1. Choose Wisely. The people with whom you surround yourself in labor can make all the difference in how easily you get into that primal zone. When the care provider you've chosen is someone you trust, someone who is aligned with your priorities and philosophies surrounding your birth, and is someone who is willing to work with you in obtaining a positive birth experience, you can let go of the need to control the outcome and allow yourself to let go into the moment.
2. Love Yourself. Take pride in your body that has grown and nourished your baby for the past ten months. Speak confidently about the strength in your legs that keep you moving, the curves in your hips that hold reserves for nursing, and the blooming of your belly as it houses your baby. Affirm to yourself that each stretch in your skin is the mark of the journey of growth and be proud to find yourself in a body that is capable, strong, and empowered.
3. Know Support. Explore what you anticipate needing in labor and how your birth support can best provide you with that. Have support present for partners, who are often expected to be experts in labor although their experience may be little to none. The best birth support are those who truly believe in the normal process of labor, the body's intuition, and the woman's ability to give birth. Put things in place so that you are able to labor as smoothly as possible, so that your partner has the support they need to best be there for you, and so that everyone surrounding you is listening, is believing, and is guiding.
4. Be Restful. In mind and in body, seek moments of solace, moments where your mind can just be. Take time in pregnancy to center your mind on the path ahead, to experience the quiet, and to connect with your baby. Seek out these moments and enjoy them. In labor, find yourself in these moments between every contraction. Every contraction throughout almost all of labor, is followed by a longer rest. You will spend more time in the rest between contractions than you will in contractions during labor. Use this rest to re-center, to breathe, to enjoy.
5. Let Go (of your expectations). Do not judge your labor - your sensations, your time, your needs - by the stories you've heard or the images you've seen. Although there are great universal elements to labor and much support can be found in feeling like another woman in a long line of women who have birthed their babies through the centuries, your labor is its own. The circumstances, the sensations, the movements are all part of your process and do not need to meet anyone else's standards.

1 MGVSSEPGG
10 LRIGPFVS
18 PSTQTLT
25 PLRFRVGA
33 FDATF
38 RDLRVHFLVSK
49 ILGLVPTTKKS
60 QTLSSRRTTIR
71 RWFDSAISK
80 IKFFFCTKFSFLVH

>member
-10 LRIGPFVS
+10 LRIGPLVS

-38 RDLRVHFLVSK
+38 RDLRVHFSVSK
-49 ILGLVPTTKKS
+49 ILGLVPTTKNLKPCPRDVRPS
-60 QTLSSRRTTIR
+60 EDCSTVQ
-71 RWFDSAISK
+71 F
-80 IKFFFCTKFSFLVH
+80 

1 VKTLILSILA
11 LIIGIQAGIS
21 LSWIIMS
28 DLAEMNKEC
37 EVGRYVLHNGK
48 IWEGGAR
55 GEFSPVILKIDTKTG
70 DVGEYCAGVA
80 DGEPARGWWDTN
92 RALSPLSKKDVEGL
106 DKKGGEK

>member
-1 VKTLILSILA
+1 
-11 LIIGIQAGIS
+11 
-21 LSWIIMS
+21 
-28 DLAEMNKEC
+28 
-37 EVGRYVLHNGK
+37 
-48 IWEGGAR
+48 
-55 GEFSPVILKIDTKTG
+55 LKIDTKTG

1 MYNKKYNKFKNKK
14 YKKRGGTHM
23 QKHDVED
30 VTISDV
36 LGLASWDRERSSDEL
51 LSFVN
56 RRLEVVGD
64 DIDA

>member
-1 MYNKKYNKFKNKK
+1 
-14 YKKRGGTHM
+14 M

6. Stay Present. Let go of the need to analyze your labor and guess at how long it will be. Think of each contraction as one less in front of you, one step closer to your baby. But don't focus on the time you have left in labor or the time that you've already spent. No one - not your doctor, not your doula, not your midwife - can tell you how much or how little is left in your labor.
7. Let Go (of your inhibitions). Allow yourself to be open to laboring naked, bottom in the air, moaning through your contractions. The more comfortable you are with your body's natural state, the easier it will be for those primal hormones to flow freely and allow you great rest in between contractions and immense power during contractions.
8. Face Fear. Work out your fear with a plan and with truth. Ask yourself, is this really happening or am I imagining this? If this fear is true, how can I handle this? What will the path be if this does come true? And then put it all behind you and allow the process to unfold as it will.
9. Move Freely. If it feels good, then it's a sign you should be doing it (in labor at least). We are ruled in labor by our most primal hormones, hormones we share with all laboring mammals. Change position, move your body, and you will find what is working and you will let go of what is not. Hike a leg up into a lunge, pace back and forth with your partner, pop a squat on the toilet. The more you move, the more space you change, the more you wiggle your baby into position. You can't expect a key to move straight into the lock, why would you expect a baby to do the same?
10. Accept Discomfort. You are moving a human being through your body and out into the world! In the words of Jillian Michaels, "Be comfortable with being uncomfortable." The sensation of labor is unlike anything else and labor does not benefit from fight or flight the way an injury does. Low adrenal, high oxytocin, and high endorphins make for a manageable sensation more intense and more invigorating than any other. The stronger the contractions, the greater their work. Allow yourself comfort with the reality of the process and you will begin to find the beauty in the quiet moments, in the power of your body opening for your baby, and in the complexity and simplicity of the journey.